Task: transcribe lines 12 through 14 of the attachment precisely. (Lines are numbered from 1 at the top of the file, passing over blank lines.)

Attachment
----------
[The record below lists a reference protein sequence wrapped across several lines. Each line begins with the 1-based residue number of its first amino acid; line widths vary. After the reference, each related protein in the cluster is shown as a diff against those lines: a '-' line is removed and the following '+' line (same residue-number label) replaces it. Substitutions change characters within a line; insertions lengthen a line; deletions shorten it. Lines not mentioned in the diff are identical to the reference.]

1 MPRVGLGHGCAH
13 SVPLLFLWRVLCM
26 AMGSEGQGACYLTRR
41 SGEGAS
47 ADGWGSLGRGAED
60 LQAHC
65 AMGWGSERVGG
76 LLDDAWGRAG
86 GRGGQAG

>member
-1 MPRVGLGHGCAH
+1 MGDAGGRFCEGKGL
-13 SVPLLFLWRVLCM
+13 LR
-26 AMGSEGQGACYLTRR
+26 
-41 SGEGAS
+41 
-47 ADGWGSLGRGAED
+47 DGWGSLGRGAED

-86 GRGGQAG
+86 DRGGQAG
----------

-1 MPRVGLGHGCAH
+1 MGDAGGRFCEGKGL
-13 SVPLLFLWRVLCM